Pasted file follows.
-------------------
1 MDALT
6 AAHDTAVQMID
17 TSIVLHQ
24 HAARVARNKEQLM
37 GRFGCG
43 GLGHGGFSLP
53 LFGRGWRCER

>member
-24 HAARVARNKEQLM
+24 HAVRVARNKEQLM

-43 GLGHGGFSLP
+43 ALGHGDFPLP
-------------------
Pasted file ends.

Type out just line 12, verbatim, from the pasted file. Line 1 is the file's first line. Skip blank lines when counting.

+43 ALGHGDFPLP